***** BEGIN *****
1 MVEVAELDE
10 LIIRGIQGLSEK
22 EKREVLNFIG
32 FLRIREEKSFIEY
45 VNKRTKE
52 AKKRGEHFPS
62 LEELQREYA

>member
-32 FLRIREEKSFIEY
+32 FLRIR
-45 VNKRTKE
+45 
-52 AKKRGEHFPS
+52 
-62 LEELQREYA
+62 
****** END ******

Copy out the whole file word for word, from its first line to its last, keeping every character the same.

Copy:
1 MVEVAELDE
10 LIIRGIQGLSEK
22 EKREVLNFIG
32 FLRIREEKSFIEY
45 VNKRTKE
52 AKKRGEHFPS
62 LEELQREYA

>member
-32 FLRIREEKSFIEY
+32 FLRIR
-45 VNKRTKE
+45 
-52 AKKRGEHFPS
+52 
-62 LEELQREYA
+62 